The Nickel Boys by Colson Whitehead

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Reviewed by Harriet

Nickel Boys Colson Whitehead

Having been blown away by Colson Whitehead’s 2016 prizewinning novel The Underground Railroad, I was delighted to see that this new work was due out this summer. Delighted but also a bit apprehensive – could it possibly measure up to the brilliance of that work? I needn’t have worried. While it lacks what his earlier novel had, a sort of magic realist vision of an invented underground railway line taking escaped slaves to freedom, this one, firmly rooted in realism, is equally moving and impressive.

Based on the true story the Arthur D Dozier School in Florida, one of twentieth-century America’s most brutal borstal schools, the novel takes place inside a fictional institution called the Nickel School. Though the place was said to be named for its founder, its inmates believe it is so called ‘because their lives weren’t worth five cents’. This proves to be only too true.

The protagonist of the novel is Elwood Curtis, an intelligent and scholarly black teenager. Elwood has been raised by his grandmother following the death of his parents, and is determined to make the best of his life. When he gets a record player, his religious grandmother forbids him to play music, so instead he gets a record of the speeches of Martin Luther King and listens to them till the grooves wear out. He lugs home an abandoned set of encyclopedias, only to find that just the first pages of the first volume are printed and the rest are blank – it’s a salesman’s demonstration set. Undeterred the boy studies the existing entries, reads, and signs up for classes. He’s offered the chance of furthering his education with free college courses, but to get there he needs to hitch a ride. Unfortunately the man who picks him up turns out to be a car thief, and when he is arrested, Elwood – despite being wholly innocent of the theft – ends up being sent to the Nickel School. His first impressions, having arrived in a police van chained to three white boys, take him by surprise:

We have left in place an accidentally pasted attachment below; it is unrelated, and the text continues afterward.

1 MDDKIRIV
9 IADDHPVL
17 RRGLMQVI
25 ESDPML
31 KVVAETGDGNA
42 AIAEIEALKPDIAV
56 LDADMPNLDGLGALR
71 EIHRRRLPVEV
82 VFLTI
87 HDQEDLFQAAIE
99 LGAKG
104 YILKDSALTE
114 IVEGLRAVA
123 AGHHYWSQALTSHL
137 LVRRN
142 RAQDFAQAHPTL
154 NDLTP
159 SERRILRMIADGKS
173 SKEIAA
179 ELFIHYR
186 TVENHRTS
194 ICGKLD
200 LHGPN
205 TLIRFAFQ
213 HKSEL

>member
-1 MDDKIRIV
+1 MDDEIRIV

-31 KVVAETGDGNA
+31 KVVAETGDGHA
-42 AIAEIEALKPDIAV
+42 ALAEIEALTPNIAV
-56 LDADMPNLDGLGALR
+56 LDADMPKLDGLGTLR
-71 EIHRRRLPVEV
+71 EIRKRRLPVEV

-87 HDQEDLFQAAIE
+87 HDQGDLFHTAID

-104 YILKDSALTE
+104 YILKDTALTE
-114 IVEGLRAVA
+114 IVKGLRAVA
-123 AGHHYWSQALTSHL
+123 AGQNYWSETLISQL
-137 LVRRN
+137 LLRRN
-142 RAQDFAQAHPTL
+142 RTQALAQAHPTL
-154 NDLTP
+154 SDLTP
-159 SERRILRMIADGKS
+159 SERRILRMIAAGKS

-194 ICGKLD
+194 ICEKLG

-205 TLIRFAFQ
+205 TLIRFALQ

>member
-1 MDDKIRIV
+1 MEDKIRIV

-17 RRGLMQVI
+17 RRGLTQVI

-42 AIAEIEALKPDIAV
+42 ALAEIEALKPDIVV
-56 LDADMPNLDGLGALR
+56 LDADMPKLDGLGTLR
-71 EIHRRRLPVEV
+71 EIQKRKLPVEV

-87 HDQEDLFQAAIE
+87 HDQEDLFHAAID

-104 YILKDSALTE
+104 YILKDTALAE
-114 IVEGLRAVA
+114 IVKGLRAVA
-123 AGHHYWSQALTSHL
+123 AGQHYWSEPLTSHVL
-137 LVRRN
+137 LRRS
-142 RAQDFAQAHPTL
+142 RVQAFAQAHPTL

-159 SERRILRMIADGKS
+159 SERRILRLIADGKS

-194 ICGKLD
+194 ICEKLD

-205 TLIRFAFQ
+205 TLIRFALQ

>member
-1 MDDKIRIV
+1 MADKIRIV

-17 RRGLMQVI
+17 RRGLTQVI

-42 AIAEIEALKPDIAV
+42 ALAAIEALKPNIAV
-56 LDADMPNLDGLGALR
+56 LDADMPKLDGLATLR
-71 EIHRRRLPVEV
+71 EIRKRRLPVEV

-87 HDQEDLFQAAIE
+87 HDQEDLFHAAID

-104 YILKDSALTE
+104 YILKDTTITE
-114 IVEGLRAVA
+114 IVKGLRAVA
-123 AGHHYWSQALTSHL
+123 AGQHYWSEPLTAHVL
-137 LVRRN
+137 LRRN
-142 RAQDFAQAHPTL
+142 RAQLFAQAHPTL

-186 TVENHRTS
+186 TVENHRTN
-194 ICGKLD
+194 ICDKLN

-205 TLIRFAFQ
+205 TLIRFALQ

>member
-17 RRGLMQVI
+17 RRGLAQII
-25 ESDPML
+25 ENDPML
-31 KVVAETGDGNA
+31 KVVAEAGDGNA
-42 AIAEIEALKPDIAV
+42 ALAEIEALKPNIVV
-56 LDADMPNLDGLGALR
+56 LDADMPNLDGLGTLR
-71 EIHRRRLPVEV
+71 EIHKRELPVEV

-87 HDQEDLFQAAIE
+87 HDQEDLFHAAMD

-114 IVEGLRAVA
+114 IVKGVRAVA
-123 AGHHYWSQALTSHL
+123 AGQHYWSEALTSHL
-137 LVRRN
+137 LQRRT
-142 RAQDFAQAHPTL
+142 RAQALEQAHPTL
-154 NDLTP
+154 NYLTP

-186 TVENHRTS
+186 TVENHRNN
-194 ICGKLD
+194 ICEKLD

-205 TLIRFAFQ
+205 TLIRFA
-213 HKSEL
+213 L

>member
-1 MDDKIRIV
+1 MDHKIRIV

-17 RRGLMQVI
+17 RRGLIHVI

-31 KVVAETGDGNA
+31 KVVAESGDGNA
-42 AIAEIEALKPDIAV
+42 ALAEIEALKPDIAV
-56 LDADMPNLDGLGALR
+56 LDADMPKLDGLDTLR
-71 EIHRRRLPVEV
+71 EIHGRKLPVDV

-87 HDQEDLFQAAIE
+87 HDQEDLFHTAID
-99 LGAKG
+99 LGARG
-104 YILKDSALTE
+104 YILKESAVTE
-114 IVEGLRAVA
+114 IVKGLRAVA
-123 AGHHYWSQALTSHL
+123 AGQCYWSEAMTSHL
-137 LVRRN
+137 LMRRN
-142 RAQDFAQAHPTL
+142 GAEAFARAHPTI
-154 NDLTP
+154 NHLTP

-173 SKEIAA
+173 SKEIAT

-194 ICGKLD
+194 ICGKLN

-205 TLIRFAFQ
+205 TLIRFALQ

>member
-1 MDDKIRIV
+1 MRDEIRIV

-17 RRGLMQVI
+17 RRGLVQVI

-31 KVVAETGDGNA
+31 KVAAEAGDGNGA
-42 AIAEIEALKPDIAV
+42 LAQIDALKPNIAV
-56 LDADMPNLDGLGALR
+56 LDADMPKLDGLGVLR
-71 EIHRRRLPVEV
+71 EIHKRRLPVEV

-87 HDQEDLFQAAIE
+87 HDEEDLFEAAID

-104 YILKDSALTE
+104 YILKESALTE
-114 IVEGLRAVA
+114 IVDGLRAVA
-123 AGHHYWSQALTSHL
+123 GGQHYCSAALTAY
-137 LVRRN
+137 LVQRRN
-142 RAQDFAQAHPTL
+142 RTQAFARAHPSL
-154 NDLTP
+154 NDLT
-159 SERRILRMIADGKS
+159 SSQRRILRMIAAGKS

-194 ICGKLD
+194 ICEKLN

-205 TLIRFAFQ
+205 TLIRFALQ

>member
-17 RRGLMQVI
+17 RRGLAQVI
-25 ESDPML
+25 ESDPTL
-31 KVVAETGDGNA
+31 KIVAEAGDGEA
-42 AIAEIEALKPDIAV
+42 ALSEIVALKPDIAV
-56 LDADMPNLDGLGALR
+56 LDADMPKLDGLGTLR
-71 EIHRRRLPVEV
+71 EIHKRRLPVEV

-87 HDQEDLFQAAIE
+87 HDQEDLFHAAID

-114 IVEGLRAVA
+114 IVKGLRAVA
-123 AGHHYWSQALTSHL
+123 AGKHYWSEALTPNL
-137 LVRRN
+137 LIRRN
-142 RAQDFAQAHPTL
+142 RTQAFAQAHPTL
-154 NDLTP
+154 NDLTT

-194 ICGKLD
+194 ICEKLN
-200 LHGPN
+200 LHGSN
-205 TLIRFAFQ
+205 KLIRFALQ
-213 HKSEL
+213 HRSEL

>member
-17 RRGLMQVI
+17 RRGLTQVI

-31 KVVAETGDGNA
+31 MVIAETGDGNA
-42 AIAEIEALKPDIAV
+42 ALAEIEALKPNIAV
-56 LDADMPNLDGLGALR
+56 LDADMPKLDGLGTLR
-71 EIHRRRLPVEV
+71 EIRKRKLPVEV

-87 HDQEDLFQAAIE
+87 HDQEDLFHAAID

He got a look at the school and thought maybe Franklin was right – Nickel was not all that bad. He expected tall stone walls and barbed wire, but there were no walls at all.The campus was kept up meticulously, a bounty of lush green dotted with two and three-storey buildings of red brick. The cedar trees and beeches cut out portions of shade, tall and ancient. It was the nicest school Elwood had ever seen – a real school, a good one, not the forbidding reformatory he’d conjured up in the last few weeks.

It hardly needs to be said that this positive view proves to be completely delusional. Walls are not needed at Nickel because nobody dares to try to escape. Punishments are severe – there’s a special whitewashed building whose sole purpose is the savage beatings that are carried out at night on anyone deemed to deserve it. Boys disappear completely, undoubtedly killed by the savage white jailers. Elwood himself is eventually a victim of the beatings, and takes weeks to recover. The experience gives him food for thought:

There was no higher system guiding Nickel’s brutality, merely an indiscriminate spite, one that had nothing to do with people. A figment from tenth-grade science struck him: a Perpetual Misery Machine, one that operated by itself without human agency. Also, Archimedes, one of his first encyclopedia finds. Violence is the only lever big enough to move the world.

Elwood makes a friend inside Nickel. Turner is in many ways his complete opposite. He isn’t interested in hearing about Martin Luther King’s vision of a better world. His view is that the world is as it is, and his job is to learn how to survive and work within the system. Elwood, on the other hand, clings to the idea that if he sticks to his ideals and behaves himself, he will be rewarded. Sadly this proves to be an illusion.

The Nickel Boys is set in the 1960s, and much of the detail of violence, rape and murder is taken directly from the accounts of a group of survivors – the so-called White House Boys – of the Arthur Dozier School, including the beatings with a leather strap lined with sheet metal, and the industrial size fan whose noise in the night masks the terrible sounds emanating from the victims. The school was not finally closed until eight years ago and the novel actually opens with the recent discovery, by a group of archeology students, of over a hundred unmarked graves, found to contain the broken bodies of young boys.

Whitehead makes clear the fact that this systemic racism is simply a legacy of the treatment of slaves and the ongoing abuse of African Americans today. His writing, plain and unadorned, is immensely readable and tells a most gruelling story. This is an immensely important book and should be read by anyone who doubts that racism is still rife in the United States. Whitehead won the Pulitzer Prize for The Underground Railroad, and I’ll be very surprised if this one is not a prizewinner too.

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Harriet is one of the editors of Shiny New Books.

Colson Whitehead, The Nickel Boys (Fleet, 2019). 978-0708899410, 224pp., hardback.

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